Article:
WASHINGTON -- President Barack Obama increased the pressure on Israeli and Palestinian leaders Tuesday to work harder to make Mideast peace talks possible.
Obama addressed Israeli Prime Minister Benjamin Netanyahu and Palestinian President Mahmoud Abbas at the start of a joint meeting between the leaders in New York, greeting both men with a handshake.
It was the first Israel-Palestinian meeting since Netanyahu became prime minister in March.
CBN News Senior Editor John Waage gave his analysis of the Mideast talks. Click play to watch the interview.
Until now, Mideast experts have been skeptical that anything fruitful will come of Tuesday's gathering. That's because of stalled peace talks that broke down over a major dispute on Jewish settlements.
About a half million people live in settlements in the West Bank and East Jerusalem. Israel believes in order to support them, they must be allowed to grow naturally.
But Obama, hoping to jumpstart Mideast peace negotiations, wants a settlement freeze to pursue an Israeli and Palestinian state living side by side -- an unpopular idea among settlers like Jay Bailey and his family.
"Even if we were to pick up and move out, whether all of a sudden they would say, Ok! We're happy to have you living side by side. Israel's right to exist in the first place, we can't get that sentence out of their mouths," Bailey said.
Netanyahu and his conservative government have offered to limit construction for a few months to about 3,000 housing units in the West Bank.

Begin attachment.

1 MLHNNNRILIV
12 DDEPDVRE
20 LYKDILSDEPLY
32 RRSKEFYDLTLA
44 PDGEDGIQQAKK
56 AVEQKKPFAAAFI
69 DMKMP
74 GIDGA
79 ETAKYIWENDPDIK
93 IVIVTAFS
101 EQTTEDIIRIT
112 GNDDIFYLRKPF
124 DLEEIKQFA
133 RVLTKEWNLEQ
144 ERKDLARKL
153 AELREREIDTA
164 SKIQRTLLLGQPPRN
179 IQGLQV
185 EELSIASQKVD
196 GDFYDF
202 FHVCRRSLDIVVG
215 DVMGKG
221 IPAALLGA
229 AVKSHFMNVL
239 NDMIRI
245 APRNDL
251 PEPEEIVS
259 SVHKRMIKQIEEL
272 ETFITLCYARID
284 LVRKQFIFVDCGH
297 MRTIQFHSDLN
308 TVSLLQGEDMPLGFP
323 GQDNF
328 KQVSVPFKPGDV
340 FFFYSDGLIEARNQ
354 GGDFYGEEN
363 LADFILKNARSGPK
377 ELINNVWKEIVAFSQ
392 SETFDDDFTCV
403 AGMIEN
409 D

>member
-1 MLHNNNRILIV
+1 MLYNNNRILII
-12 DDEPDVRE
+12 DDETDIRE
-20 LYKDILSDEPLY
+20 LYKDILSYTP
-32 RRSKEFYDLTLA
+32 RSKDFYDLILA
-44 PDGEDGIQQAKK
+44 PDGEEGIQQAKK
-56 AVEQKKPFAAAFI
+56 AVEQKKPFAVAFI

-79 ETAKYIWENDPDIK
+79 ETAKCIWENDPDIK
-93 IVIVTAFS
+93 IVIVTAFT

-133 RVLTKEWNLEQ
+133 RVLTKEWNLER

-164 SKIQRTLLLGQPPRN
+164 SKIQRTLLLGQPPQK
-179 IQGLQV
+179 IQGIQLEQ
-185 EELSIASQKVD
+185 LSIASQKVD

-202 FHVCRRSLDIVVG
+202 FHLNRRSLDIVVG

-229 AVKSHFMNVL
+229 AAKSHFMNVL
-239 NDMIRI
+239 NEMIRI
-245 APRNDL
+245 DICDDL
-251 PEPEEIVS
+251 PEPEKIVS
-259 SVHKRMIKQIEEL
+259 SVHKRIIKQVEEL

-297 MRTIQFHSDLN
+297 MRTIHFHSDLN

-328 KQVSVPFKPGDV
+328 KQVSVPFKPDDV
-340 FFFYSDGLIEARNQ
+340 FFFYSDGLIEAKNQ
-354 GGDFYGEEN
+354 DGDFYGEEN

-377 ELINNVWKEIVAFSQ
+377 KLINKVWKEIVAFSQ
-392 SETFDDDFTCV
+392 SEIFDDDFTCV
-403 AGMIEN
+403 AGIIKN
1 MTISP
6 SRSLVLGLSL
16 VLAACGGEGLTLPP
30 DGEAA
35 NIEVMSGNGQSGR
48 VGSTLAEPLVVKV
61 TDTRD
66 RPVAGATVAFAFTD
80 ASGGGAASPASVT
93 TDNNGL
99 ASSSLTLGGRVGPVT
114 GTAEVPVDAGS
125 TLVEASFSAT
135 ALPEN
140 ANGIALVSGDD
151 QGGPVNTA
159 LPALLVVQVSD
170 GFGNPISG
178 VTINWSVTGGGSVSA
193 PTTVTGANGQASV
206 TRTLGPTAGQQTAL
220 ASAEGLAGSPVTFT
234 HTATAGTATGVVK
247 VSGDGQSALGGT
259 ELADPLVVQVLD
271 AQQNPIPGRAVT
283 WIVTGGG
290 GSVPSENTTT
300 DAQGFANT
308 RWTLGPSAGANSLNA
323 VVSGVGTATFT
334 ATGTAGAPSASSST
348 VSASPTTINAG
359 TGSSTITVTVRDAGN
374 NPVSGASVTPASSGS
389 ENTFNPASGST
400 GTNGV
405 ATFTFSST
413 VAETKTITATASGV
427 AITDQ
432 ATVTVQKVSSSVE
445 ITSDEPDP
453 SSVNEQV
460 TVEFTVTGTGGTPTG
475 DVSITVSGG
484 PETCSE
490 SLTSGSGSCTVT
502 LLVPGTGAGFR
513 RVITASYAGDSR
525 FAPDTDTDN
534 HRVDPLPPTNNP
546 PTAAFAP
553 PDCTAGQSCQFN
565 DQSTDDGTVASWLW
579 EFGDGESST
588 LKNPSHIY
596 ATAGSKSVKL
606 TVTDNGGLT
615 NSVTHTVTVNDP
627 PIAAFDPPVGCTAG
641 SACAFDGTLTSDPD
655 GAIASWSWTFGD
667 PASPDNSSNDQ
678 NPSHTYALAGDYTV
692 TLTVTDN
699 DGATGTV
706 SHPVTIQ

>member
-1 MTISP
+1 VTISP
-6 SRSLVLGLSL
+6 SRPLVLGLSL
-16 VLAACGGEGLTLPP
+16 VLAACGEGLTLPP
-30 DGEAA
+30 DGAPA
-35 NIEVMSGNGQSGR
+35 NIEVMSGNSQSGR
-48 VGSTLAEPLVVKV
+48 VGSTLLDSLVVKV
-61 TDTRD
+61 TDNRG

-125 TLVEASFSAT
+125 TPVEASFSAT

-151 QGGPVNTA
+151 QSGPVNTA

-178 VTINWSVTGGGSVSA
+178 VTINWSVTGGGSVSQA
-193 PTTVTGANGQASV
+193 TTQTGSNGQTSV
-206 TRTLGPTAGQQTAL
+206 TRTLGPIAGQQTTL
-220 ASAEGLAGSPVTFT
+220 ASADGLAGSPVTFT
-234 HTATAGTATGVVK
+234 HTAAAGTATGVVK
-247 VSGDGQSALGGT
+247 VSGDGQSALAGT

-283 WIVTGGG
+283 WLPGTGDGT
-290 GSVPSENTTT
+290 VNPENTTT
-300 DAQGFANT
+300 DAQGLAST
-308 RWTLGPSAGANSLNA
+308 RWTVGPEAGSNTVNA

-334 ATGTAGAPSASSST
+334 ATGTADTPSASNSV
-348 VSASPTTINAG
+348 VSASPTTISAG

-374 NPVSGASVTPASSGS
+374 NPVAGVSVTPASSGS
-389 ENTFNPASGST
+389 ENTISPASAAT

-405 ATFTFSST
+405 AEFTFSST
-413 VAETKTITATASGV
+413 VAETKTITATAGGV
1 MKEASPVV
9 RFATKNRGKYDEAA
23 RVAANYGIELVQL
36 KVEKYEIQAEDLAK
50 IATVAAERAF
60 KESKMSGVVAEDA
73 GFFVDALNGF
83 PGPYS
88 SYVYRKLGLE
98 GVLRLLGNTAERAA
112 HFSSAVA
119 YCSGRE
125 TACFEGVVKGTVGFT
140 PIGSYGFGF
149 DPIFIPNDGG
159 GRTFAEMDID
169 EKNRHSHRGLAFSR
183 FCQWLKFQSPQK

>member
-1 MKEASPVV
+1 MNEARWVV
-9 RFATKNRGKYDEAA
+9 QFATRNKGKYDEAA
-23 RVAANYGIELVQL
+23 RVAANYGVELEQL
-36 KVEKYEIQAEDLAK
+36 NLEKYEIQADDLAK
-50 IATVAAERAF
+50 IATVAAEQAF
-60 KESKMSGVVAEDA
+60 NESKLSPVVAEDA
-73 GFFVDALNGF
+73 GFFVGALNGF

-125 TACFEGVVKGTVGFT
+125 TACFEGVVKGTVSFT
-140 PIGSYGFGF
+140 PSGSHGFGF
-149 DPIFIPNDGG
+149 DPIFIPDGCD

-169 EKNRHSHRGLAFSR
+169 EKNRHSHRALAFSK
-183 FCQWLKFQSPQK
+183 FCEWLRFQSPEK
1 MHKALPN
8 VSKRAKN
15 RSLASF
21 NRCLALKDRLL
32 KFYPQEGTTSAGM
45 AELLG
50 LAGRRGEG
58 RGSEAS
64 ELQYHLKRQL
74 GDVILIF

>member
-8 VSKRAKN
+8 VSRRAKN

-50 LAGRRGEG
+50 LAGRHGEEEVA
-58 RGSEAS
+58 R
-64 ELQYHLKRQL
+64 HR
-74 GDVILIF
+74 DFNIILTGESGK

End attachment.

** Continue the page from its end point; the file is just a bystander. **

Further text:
It's a sticking point for Abbas who has refused to resume talks unless Israel agrees to a freeze.
"Believe me, Arabs and Muslims are asking one question if President Obama cannot have Mr. Netanyahu stop settlement activities who will believe the President Obama can convince Netanyahu to pull back to 67 borders or to establish a Palestinian state?" Chief Palestinian Negotiator Saeb Erekat said.
But Israel has its own outstanding conditions. During last May's White House meeting, Netanyahu called reiterated Israel's right to exist.
"The Palestinians will have to recognize Israel as a Jewish state. (They) will have to also enable Israel to have the means to defend itself," Netanyahu said.
Another issue Obama will have to address -- Iran's growing threat to Israel. Just Tuesday, Iran's president, Mahmoud Ahmadinejad, warned that his government will retaliate with full might against any attack. It's seen as a veiled warning to Israel, which calls Iran it's biggest threat.